Change search
CiteExportLink to record
Permanent link

Direct link
Cite
Citation style
  • apa
  • harvard1
  • ieee
  • modern-language-association-8th-edition
  • vancouver
  • Other style
More styles
Language
  • de-DE
  • en-GB
  • en-US
  • fi-FI
  • nn-NO
  • nn-NB
  • sv-SE
  • Other locale
More languages
Output format
  • html
  • text
  • asciidoc
  • rtf
Formal Barriers to Longest-Chain Proof-of-Stake Protocols
KTH, School of Electrical Engineering and Computer Science (EECS), Theoretical Computer Science, TCS.
Princeton Univ, Princeton, NJ 08544 USA..
Carnegie Mellon Univ, Pittsburgh, PA 15213 USA..
Princeton Univ, Princeton, NJ 08544 USA..
2019 (English)In: ACM EC '19: PROCEEDINGS OF THE 2019 ACM CONFERENCE ON ECONOMICS AND COMPUTATION, ASSOC COMPUTING MACHINERY , 2019, p. 459-473Conference paper, Published paper (Refereed)
Abstract [en]

The security of most existing cryptocurrencies is based on a concept called Proof-of-Work, in which users must solve a computationally hard cryptopuzzle to authorize transactions ("one unit of computation, one vote"). This leads to enormous expenditure on hardware and electricity in order to collect the rewards associated with transaction authorization. Proof-of-Stake is an alternative concept that instead selects users to authorize transactions proportional to their wealth ("one coin, one vote"). Some aspects of the two paradigms are the same. For instance, obtaining voting power in Proof-of-Stake has a monetary cost just as in Proof-of-Work: a coin cannot be freely duplicated any more easily than a unit of computation. However some aspects are fundamentally different. In particular, exactly because Proof-of-Stake is wasteless, there is no inherent resource cost to deviating (commonly referred to as the "Nothing-at-Stake" problem). In contrast to prior work, we focus on incentive-driven deviations (any participant will deviate if doing so yields higher revenue) instead of adversarial corruption (an adversary may take over a significant fraction of the network, but the remaining players follow the protocol). The main results of this paper are several formal barriers to designing incentive-compatible proof-of-stake cryptocurrencies (that don't apply to proof-of-work).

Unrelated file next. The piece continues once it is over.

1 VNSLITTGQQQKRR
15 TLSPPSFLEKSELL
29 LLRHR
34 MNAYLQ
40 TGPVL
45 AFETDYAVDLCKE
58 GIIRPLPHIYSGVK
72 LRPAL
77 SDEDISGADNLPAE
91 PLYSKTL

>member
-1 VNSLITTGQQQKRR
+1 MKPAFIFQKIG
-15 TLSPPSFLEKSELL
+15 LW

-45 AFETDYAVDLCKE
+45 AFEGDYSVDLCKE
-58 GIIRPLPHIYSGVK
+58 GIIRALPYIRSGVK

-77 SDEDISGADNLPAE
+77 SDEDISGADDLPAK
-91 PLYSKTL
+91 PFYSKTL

Place, publisher, year, edition, pages
ASSOC COMPUTING MACHINERY , 2019. p. 459-473
Keywords [en]
cryptocurrencies, proof of stake, longest chain
National Category
Computer and Information Sciences
Identifiers
URN: urn:nbn:se:kth:diva-260215DOI: 10.1145/3328526.3329567ISI: 000483848100053Scopus ID: 2-s2.0-85069041487OAI: oai:DiVA.org:kth-260215DiVA, id: diva2:1355764
Conference
20th ACM Conference on Economics and Computation (ACM EC) held as part of the ACM Federated Computing Research Conference, Phoenix, AZ, JUN 24-28, 2019
Note

QC 20190930

Available from: 2019-09-30 Created: 2019-09-30 Last updated: 2019-09-30Bibliographically approved

Open Access in DiVA

No full text in DiVA

Other links

Publisher's full textScopus

Search in DiVA

By author/editor
Brown-Cohen, Jonah
By organisation
Theoretical Computer Science, TCS
Computer and Information Sciences

Search outside of DiVA

GoogleGoogle Scholar

doi
urn-nbn

Altmetric score

doi
urn-nbn
Total: 7 hits
CiteExportLink to record
Permanent link

Direct link
Cite
Citation style
  • apa
  • harvard1
  • ieee
  • modern-language-association-8th-edition
  • vancouver
  • Other style
More styles
Language
  • de-DE
  • en-GB
  • en-US
  • fi-FI
  • nn-NO
  • nn-NB
  • sv-SE
  • Other locale
More languages
Output format
  • html
  • text
  • asciidoc
  • rtf